The Campfire Vibe: Zach Gill and the ALO / Jack Jackson Tour
After half a lifetime of dedication, the fruits of Zach Gill’s labor are finally ripe for the picking. The keyboardist/vocalist/ukulele player is seeing the popularity of his band, Animal Liberation Orchestra [ALO], continue to skyrocket. The soulful, funky rock quartet have had quite a summer on the festival circuit blazing a trail through Bonnaroo, Wakarusa, High Sierra and 10,000 Lakes. On August 1st they officially entered the big leagues launching a 35-date U.S. Summer Tour opening for superstar Jack Johnson. ALO have gracefully leaped from small clubs to places like Red Rocks, The Gorge and Central Park virtually overnight. As if all that weren’t exciting enough, Gill has been welcomed as a new member of Jack Johnson’s band. Reports from the tour indicate his presence has made a tremendously positive impression on the music and overall energy.
As I arrive for the interview, any thoughts I may have had of formality were erased immediately upon walking into his Santa Barbara home to find Zach sprawled on the living room floor with his five year old daughter Jaden. He especially savors this quiet time at home as it gets more few and far between.
TB- Your connection with Jack Johnson seems to be a catalyst for a lot of the good things happening for you and ALO. How did this friendship develop?
ZG- It began in college when we started playing music together around the dorms. Once we moved into Isla Vista the small college town where UCSB is located we used to jam together a lot. In the beginning we had rival bands. ALO was Django and he was in a band called Soil. Then his band broke up and we just jammed together all the time.He used to sit in with ALO in the early days if he was in town and we would do a “tweener” set where he would come and play his songs. Then we moved up to the Bay Area which was around the time he was doing a lot of surf filming. He started to put his band together and get pretty popular on his own and before anyone knew it he was huge.
Jack has always been a fan of ALO and a friend. We used to talk all of the time on the phone when things were kind of blowing up for him. Then he started inviting me out to play accordion with them on “Girl I want to Lay You Down,” which was always one of his favorites. We did that once at the Fillmore. It was really fun and totally rocked the Fillmore. Shortly after he had me come out and do it at the Greek Theater which was also really fun. Then he was like, “Well, if you’re going to be down in Santa Barbara then why don’t you do the Santa Barbara Bowl.” Then that was really fun and after that he was like, “Why don’t you come out to New York and Boston?” So that’s kind of how it began.
Then he was in the studio working on his next album and he’s only got the bass, drums and guitar so he thought, “Maybe it’d be fun to add some acoustic piano.” So he just called me up and I played a little bit on the album. When the album was done we started rehearsing. Originally I was just going to play in Australia and the US but then it was so much fun I ended up going to Europe. So now I think I’m kind of in the band. It’s pretty optimal right now because he’s taking ALO out and he knows he doesn’t want to take me away from ALO because he’s super supportive of that too. So that’s kind of the story.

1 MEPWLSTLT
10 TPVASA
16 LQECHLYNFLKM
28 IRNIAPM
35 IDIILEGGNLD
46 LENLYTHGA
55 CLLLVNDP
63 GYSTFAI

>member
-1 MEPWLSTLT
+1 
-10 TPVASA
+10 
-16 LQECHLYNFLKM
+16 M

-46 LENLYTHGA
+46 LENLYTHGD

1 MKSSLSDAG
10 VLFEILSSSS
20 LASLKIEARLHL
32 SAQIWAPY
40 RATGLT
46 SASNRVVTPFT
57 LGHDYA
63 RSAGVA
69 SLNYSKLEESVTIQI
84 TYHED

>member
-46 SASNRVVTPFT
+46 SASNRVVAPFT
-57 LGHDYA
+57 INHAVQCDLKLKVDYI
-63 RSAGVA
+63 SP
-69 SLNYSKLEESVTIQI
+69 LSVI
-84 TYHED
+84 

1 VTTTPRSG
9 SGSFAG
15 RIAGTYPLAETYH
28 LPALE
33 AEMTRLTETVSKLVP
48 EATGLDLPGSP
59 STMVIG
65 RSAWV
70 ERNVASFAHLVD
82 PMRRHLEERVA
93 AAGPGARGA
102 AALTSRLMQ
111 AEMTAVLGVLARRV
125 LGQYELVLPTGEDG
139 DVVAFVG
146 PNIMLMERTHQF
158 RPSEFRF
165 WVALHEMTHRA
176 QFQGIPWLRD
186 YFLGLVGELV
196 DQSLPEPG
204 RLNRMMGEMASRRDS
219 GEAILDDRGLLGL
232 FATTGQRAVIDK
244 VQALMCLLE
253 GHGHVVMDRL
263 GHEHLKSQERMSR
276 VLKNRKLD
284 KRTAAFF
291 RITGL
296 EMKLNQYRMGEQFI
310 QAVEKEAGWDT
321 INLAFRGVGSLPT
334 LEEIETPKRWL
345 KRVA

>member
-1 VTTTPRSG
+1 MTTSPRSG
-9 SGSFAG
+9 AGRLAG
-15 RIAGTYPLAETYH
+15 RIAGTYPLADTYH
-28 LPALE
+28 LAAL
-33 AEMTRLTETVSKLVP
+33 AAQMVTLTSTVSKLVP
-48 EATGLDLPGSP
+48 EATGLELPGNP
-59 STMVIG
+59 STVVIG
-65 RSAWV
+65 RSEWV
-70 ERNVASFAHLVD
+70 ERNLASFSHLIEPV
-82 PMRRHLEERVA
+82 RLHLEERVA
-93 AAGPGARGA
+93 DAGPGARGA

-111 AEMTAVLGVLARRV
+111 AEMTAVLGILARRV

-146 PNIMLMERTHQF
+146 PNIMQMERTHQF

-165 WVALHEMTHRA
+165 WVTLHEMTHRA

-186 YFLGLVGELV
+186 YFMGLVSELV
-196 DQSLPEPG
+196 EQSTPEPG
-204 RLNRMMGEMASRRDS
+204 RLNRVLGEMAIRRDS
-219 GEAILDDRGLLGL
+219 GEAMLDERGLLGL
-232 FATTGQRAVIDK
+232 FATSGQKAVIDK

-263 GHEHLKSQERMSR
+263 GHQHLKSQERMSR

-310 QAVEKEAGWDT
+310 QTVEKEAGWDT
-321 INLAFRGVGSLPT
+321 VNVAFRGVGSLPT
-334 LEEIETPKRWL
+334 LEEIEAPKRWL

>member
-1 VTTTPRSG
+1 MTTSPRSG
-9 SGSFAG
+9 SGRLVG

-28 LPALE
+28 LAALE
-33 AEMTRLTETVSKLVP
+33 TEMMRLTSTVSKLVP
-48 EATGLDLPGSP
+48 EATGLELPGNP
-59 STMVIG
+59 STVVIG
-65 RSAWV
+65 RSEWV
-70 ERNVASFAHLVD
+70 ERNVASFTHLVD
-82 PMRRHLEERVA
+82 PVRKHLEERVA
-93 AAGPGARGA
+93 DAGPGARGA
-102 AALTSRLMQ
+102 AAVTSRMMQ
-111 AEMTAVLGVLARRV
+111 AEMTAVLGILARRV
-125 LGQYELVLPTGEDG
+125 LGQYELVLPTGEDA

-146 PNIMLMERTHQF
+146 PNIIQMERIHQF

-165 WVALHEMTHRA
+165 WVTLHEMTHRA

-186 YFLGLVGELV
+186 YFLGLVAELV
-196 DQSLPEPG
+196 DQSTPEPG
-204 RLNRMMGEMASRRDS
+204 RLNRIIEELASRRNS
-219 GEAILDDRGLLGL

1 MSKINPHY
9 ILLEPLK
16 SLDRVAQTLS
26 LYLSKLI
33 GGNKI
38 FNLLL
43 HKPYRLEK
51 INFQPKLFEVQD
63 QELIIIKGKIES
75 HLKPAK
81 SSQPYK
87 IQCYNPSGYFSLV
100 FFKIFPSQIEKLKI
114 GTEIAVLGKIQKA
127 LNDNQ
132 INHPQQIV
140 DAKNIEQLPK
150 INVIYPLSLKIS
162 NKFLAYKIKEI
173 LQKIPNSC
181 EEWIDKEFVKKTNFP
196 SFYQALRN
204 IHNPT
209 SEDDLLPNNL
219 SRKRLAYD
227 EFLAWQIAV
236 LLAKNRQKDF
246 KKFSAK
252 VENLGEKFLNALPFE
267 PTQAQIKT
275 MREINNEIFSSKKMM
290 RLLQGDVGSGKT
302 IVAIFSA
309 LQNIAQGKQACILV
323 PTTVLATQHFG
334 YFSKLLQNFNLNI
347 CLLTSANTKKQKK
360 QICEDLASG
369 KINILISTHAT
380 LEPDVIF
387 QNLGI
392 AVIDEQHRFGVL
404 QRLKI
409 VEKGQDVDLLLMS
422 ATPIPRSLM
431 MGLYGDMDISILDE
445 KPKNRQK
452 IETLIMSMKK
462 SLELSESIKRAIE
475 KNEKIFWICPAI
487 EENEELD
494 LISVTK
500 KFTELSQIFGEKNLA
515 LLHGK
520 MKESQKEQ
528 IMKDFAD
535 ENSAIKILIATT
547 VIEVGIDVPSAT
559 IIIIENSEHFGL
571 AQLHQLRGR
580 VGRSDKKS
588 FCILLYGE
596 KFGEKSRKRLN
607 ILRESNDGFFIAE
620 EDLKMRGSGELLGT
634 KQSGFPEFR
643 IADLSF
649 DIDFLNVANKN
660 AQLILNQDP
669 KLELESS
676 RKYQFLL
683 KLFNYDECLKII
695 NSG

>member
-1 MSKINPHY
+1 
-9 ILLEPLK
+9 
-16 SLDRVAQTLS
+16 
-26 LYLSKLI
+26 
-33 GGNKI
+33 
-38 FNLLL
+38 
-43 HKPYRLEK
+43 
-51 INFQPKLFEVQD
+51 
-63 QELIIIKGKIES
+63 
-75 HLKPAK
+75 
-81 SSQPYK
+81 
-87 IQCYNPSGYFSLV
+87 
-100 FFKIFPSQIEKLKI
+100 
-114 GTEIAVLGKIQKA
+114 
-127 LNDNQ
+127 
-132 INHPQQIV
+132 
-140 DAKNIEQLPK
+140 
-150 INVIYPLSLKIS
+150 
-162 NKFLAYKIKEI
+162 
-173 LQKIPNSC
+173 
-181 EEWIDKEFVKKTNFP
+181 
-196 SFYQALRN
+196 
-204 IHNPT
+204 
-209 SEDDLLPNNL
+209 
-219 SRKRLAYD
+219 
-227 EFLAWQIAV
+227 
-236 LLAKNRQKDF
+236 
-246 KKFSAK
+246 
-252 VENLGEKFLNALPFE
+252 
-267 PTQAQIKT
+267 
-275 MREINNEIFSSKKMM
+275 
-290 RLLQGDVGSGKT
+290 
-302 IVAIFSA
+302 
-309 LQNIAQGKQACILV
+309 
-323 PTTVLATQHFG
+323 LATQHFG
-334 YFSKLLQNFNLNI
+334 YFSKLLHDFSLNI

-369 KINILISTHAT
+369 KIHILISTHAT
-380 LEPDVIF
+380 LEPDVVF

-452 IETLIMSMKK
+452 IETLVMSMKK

TB- You have already played quite a few shows this year as a member of Jack’s band. You looked really confident performing on Saturday Night Live. What was that like?
ZG- It was very fun. It was a little nervewracking though. Jack was sick so he was worried about even being able to sing, so that was a little worrisome. But it was a blast. It was so fun. I almost couldn’t even believe it was happening. I finally saw it on TV in Minnesota at the hotel room just flipping through the channels and it came on. I was totally surprised. I didn’t get to see the second song, I only got to see the first song. So I haven’t seen that yet.
TB- You hadn’t watched it!
ZG- I hadn’t watched it but I had an idea. I watched the dress rehearsal so I had an idea of how it would look. And also it’s weird to see yourself or just different things you know?
TB- Your first major tour with Jack went through Australia and New Zealand. How different is it playing over there?
ZG- Those were my first experiences playing to such large audiences so that was pretty amazing at first. Sydney was like 20, 000 people and it was really neat to see how differently they respond. The Australians really get pumped up and they have their hands in the air really enthusiastic, you know. It was very cool. It was definitely a neat experience just finding my way in the band.
As a member of the band it’s been really nice not to have a lot of pressure and not be the frontman and not be the main singer and just kind of experiment a lot and feel the crowd’s energy. So I’m really just grateful for the opportunity to have done that and go into this summer with ALO where there will be a little more focus on me. It’s easy because Jack’s so popular and he’s so confident and people are just so excited to see him and hear him. It’s been nice to just be the guy supporting him in the background and not have anything to worry about. [Chuckles]
TB- What kind of role have you carved out for yourself in Jack’s band?
ZG- In the beginning it was all about learning their repertoire and figuring out the best way to add piano to it. Jack’s universe is very defined in that he likes rootsy acoustic tones. He doesn’t want fancy keyboard sounds. He likes things to be mellow.